The Children’s Food Campaign has won a landmark ruling by the Advertising Standards Authority (ASA) to stop Kinder targeting adverts to children via its Kindernauts website, Magic Kinder website, app and YouTube films. But parents say rules designed to protect children are still not good enough.
The Children’s Food Campaign has won a landmark ruling by the Advertising Standards Authority (ASA) to stop Kinder targeting adverts to children via its Kindernauts website, Magic Kinder website, app and YouTube films. The ruling by the ASA Council agreed that the sites and advergames had broken rules set by the Committee of Advertising Practices (CAP) on the promotion of high fat, salt or sugar (HFSS) products to children under-16.
The new ruling sets a ground-breaking precedent for future brand advertising and use of child-friendly cartoon characters and toys by confectionery, snacking or fast food companies, as the Kinder websites and advergames had created sub-brands which heavily featured the toys and characters associated with Kinder Surprise chocolate products.
Commenting on the ASA ruling, Children’s Food Campaign co-ordinator Barbara Crowther says,
“Kinder might be surprised at this ruling, but we’re not. These web and app-based games and videos were deliberately designed to encourage children as young as three years old to collect the toys associated with Kinder chocolate. In the midst of a rising child obesity crisis, it’s about time the ASA called time on these irresponsible marketing tactics, and we’re delighted they upheld our complaint. However, the fact such campaigns are still being developed is further clear evidence that current rules and guidelines are still far from adequate in protecting children from constant exposure to junk food marketing.”
In a recent survey with parents conducted by the Children’s Food Campaign, more than 9 in 10 said they were concerned about the effect the ads were having on their children, and over half described themselves as ‘extremely concerned’. Parents overwhelmingly agreed that current rules are still ‘not good enough’ at providing adequate protection from exposure by children to junk food marketing, and most said they felt ‘there were no circumstances in which it is appropriate to advertise unhealthy food to children’.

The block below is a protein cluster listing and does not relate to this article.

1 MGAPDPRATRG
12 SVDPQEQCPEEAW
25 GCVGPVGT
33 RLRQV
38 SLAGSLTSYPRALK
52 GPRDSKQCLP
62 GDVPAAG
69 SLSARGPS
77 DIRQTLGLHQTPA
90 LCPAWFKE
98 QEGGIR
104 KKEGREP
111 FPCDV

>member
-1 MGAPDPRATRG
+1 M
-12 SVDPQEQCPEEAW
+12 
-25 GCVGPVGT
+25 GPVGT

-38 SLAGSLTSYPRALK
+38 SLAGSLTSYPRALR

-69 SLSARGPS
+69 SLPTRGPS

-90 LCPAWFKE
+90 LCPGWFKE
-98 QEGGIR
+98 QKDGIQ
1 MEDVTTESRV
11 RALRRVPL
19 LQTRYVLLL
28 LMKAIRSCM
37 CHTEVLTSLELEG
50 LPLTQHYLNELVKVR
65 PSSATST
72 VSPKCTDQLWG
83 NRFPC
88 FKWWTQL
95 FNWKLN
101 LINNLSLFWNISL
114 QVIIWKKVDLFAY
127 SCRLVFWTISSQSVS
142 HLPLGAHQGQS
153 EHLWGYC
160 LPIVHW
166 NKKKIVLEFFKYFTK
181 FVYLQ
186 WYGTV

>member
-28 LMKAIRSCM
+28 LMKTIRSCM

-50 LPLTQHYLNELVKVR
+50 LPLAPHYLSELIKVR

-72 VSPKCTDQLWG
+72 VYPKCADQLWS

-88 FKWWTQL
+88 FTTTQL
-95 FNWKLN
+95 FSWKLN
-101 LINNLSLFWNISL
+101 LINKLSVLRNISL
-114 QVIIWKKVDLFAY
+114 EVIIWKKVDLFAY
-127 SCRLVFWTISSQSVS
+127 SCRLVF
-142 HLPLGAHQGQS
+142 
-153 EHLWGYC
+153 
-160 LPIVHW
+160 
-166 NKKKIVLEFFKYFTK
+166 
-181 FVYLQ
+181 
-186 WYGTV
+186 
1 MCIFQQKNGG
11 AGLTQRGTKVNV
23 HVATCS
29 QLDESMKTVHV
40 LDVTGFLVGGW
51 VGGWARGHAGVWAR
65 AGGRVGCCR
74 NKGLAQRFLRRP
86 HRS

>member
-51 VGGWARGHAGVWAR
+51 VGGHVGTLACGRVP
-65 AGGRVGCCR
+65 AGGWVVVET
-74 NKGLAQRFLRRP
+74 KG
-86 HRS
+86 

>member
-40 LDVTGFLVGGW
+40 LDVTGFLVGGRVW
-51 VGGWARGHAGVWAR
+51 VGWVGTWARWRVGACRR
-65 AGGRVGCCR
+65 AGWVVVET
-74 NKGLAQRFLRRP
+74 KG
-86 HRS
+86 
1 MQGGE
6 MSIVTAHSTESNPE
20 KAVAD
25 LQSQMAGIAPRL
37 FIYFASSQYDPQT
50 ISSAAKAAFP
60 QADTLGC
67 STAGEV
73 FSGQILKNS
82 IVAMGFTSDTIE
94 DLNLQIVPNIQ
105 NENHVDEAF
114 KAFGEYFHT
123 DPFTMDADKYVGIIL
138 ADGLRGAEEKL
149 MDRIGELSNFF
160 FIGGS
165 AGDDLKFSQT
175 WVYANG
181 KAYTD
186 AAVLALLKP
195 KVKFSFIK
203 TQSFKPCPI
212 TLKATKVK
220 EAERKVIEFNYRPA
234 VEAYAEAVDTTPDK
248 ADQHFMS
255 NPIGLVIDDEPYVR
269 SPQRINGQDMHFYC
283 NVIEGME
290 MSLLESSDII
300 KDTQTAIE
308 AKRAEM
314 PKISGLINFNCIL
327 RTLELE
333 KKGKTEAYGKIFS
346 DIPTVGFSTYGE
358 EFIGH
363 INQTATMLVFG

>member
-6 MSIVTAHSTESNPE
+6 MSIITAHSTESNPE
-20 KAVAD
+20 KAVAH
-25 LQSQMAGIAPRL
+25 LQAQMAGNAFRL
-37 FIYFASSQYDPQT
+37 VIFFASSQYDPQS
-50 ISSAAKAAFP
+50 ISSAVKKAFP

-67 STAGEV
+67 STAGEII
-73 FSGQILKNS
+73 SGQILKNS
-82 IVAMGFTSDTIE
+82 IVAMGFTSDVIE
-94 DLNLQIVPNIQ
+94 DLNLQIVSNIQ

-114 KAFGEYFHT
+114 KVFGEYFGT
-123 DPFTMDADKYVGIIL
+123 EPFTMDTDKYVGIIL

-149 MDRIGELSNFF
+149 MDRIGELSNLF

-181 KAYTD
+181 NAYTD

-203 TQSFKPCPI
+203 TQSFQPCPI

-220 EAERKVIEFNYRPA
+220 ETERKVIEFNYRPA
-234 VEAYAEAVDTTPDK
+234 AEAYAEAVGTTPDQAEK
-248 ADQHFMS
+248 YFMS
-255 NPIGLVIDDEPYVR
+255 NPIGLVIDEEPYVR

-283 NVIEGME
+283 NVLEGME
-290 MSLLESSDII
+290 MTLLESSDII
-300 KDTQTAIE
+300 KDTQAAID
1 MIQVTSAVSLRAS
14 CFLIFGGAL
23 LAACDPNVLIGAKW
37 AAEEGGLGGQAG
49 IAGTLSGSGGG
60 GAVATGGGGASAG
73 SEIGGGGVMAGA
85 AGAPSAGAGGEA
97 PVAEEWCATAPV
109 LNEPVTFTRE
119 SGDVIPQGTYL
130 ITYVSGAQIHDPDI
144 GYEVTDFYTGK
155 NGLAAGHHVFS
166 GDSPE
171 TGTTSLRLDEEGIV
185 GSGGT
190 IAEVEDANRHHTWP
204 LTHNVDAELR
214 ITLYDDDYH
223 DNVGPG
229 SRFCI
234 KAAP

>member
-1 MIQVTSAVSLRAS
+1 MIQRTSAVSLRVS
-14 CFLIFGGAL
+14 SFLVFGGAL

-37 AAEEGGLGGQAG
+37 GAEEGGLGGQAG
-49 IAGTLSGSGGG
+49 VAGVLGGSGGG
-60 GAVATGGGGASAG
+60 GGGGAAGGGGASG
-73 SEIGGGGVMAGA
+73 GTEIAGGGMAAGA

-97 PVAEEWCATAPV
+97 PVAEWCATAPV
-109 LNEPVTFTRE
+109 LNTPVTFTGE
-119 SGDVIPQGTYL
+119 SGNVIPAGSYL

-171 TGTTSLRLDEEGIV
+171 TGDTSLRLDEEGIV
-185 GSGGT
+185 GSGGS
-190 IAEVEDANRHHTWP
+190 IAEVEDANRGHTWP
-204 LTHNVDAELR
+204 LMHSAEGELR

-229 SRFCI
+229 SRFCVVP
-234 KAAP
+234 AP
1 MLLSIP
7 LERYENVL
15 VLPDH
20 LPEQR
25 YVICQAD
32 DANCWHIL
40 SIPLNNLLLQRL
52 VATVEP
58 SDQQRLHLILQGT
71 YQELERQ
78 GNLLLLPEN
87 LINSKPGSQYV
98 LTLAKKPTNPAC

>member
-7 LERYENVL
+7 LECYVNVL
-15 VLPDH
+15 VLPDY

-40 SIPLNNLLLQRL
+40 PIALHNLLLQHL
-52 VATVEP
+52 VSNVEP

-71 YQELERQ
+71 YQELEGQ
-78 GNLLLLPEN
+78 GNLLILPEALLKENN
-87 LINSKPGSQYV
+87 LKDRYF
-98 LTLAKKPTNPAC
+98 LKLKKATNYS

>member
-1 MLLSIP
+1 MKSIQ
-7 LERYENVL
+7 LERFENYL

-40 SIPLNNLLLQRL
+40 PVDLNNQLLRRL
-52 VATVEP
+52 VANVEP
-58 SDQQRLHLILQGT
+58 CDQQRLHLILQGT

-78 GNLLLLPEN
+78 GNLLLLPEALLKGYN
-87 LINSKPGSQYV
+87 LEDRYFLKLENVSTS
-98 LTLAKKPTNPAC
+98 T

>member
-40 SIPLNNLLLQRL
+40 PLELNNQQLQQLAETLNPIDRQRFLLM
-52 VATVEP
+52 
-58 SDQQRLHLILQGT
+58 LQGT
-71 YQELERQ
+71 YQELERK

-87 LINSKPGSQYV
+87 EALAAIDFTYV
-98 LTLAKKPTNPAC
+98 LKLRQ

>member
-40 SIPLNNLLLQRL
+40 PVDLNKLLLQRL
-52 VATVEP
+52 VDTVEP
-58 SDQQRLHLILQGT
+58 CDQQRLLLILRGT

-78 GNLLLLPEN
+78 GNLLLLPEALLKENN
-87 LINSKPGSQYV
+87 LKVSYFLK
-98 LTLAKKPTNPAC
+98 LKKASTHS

In the research, which was conducted with 140 members of the Children’s Food Campaign Parents’ Jury, 8 in 10 parents said they had come across junk food adverts or marketing activity targeting their children in the previous two to three weeks, and more than half said they had seen a junk food advert in the previous 24 hours. Parents claimed that the advertising influenced their children’s food preferences and increased pestering for the advertised products, and made it more difficult to encourage healthy eating habits.
One parent of a 6 year old told the campaign,
“My son is out of control when it comes to junk food. There is junk food marketed and promoted almost everywhere we go. It has robbed me of the joy of bringing up my son, and is causing a great deal of stress, as well as health problems for my son. My son has tantrums if he can't have the junk food being marketed and promoted to him.”
Another parent of three children, aged 4, 8 and 10 says,
“Families struggle every day to say no to their children. We just want more we can say yes to. It is so exhausting saying no all the time and creates unnecessary arguments and tensions between parents and children.”
More than 9 in 10 parents also expressed support for a total ban on the use of children’s cartoon characters and toys in the promotion of unhealthy foods and snacks, tactics used by many brands including Kinder.
“Kinder eggs seem to be regularly used in random Youtube videos... Eg. Learn to count, or learn colours,” said one male parent of a 2 year old in London.
“Kinder eggs with Disney princesses on them catch my children’s attention immediately,” said another female parent of 3 and 5 year old children.
The Advertising Standards Authority, in its landmark ruling on Magic Kinder and Kindernauts, noted that “it was not possible to purchase Kinder Surprise toys separately from Kinder Surprise chocolate and considered they were an added incentive to purchase the product over other chocolate and confectionery products. We considered the toys were therefore intrinsically linked with the chocolate product and even young children would specifically associate the toys with the chocolate.”
The ASA has now instructed Ferrero, owner of the Kinder brand, to remove the advertising sites and games, and to avoid marketing directly to primary school children using child-friendly characters and promotional items such as toys. The Kindernauts website, Magic Kinder advergames and YouTube channel are no longer available in the UK.
For interviews, and for further information, please contact:
Barbara Crowther, Co-ordinator, Children’s Food Campaign, on 020 3559 6777 or 07753 837945, email@example.com or via twitter @childrensfood
Ben Reynolds, deputy Chief Executive, Sustain on 020 3559 6777 or firstname.lastname@example.org
Main Parents’ Jury Junk Food Marketing Survey Findings
Press Coverage on this story:
BBC online "Kinder broke online sugar ad rules"
Children's Food Campaign
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